This week the Philippine defense secretary predicted China would start building an artificial island on the bones of Scarborough Shoal.
If unopposed, China would likely attempt to build an installation like the several bases Beijing has constructed in the Spratly Island chain to the south of Scarborough, Delfin Lorenzana said in a Tuesday interview with AFP.
“If we allow them, they will build,” he told the wire. “That’s very, very disturbing. Very much (more) disturbing than Fiery Cross because this is so close to us.”
Unlike the other installations in the Spratlys, Scarborough is less than 200 miles from the main Philippine island of Luzon and within striking distance of several facilities that hosts rotational American forces. The Chinese have been in de facto control of the feature since 2012 and have intermittently patrolled the shoal with Chinese Coast Guard cutters and boats.
“That could be their strategy, to counter any superpower that would encroach on South China Sea because they believe South China Sea is – that’s like their lake to them – theirs,” Lorenzana said. “They occupied three islands there, plus they are trying to get Scarborough. So to us that is unacceptable”.
According to the report, Lorenzana didn’t give a time frame to when the Chinese might make an attempt to rebuild the island. A U.S. defense official told USNI News on Thursday there was no evidence China was moving land reclamation assets into the region near Scarborough Shoal.
People’s Liberation Army troops patrol an island in the South China Sea. PLA Photo
Still, there is concern that expansion of the shoal could include infrastructure to either project Chinese power close to the Philippines’ exclusive economic zone or an intelligence, surveillance reconnaissance (ISR) network that could route information on U.S. forces operating at local installations. The position of the Chinese at Scarborough prompted the government of former Philippine president Benigno Aquino to seek U.N. arbitration for the seizure, which invalidated many of China’s claims to the South China Sea.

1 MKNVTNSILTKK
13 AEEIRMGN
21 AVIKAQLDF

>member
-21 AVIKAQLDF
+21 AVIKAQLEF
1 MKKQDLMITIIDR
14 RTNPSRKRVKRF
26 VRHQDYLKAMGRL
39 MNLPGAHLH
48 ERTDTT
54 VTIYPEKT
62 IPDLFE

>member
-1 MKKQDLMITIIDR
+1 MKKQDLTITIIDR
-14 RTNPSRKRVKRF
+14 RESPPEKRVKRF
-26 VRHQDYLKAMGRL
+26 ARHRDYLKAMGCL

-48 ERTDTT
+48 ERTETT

“A modern Scarborough airfield with radar and other modern ISR facilities so close to Philippine bases where U.S. has been granted rotational access by the Philippine government possess obvious strategic issues,” retired Rear Adm. Mike McDevitt, a senior fellow with CNA in Arlington, Va., told USNI News on Thursday.
He said Lorenzana’s comments could be a trial balloon to gauge U.S. reaction in intervening if China made a move at Scarborough following Secretary of Defense James Mattis’ assurance to the Japanese that the U.S. would protect the Senkaku Islands under the existing mutual defense treaty.
“But by its actions last year, the Obama Administration gave every indication that it considered Scarborough as very important and by implication might be willing to change the ‘take no position’ policy when it came to Scarborough,” McDeviit said. “Why not see if Washington would be willing to send the same deterrent signal regarding Scarborough?”